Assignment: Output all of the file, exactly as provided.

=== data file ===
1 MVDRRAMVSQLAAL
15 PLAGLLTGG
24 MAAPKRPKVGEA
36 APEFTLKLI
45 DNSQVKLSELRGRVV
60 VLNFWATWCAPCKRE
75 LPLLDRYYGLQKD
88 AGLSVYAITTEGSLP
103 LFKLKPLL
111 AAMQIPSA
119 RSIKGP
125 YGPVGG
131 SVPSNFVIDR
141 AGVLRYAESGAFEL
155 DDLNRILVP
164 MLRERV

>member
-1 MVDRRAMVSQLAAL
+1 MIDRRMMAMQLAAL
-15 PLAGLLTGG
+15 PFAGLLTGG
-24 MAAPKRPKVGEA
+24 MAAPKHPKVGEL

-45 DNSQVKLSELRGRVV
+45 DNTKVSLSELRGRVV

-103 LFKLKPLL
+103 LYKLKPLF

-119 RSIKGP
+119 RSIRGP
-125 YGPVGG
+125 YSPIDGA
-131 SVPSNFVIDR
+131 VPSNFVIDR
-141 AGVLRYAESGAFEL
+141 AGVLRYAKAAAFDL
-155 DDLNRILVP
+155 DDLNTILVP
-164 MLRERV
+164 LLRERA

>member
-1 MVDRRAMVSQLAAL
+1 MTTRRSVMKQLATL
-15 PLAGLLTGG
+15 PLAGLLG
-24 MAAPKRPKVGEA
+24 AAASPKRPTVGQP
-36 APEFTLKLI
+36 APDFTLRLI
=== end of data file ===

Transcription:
1 MVDRRAMVSQLAAL
15 PLAGLLTGG
24 MAAPKRPKVGEA
36 APEFTLKLI
45 DNSQVKLSELRGRVV
60 VLNFWATWCAPCKRE
75 LPLLDRYYGLQKD
88 AGLSVYAITTEGSLP
103 LFKLKPLL
111 AAMQIPSA
119 RSIKGP
125 YGPVGG
131 SVPSNFVIDR
141 AGVLRYAESGAFEL
155 DDLNRILVP
164 MLRERV

>member
-1 MVDRRAMVSQLAAL
+1 MIDRRMMAMQLAAL
-15 PLAGLLTGG
+15 PFAGLLTGG
-24 MAAPKRPKVGEA
+24 MAAPKHPKVGEL

-45 DNSQVKLSELRGRVV
+45 DNTKVSLSELRGRVV

-103 LFKLKPLL
+103 LYKLKPLF

-119 RSIKGP
+119 RSIRGP
-125 YGPVGG
+125 YSPIDGA
-131 SVPSNFVIDR
+131 VPSNFVIDR
-141 AGVLRYAESGAFEL
+141 AGVLRYAKAAAFDL
-155 DDLNRILVP
+155 DDLNTILVP
-164 MLRERV
+164 LLRERA

>member
-1 MVDRRAMVSQLAAL
+1 MTTRRSVMKQLATL
-15 PLAGLLTGG
+15 PLAGLLG
-24 MAAPKRPKVGEA
+24 AAASPKRPTVGQP
-36 APEFTLKLI
+36 APDFTLRLI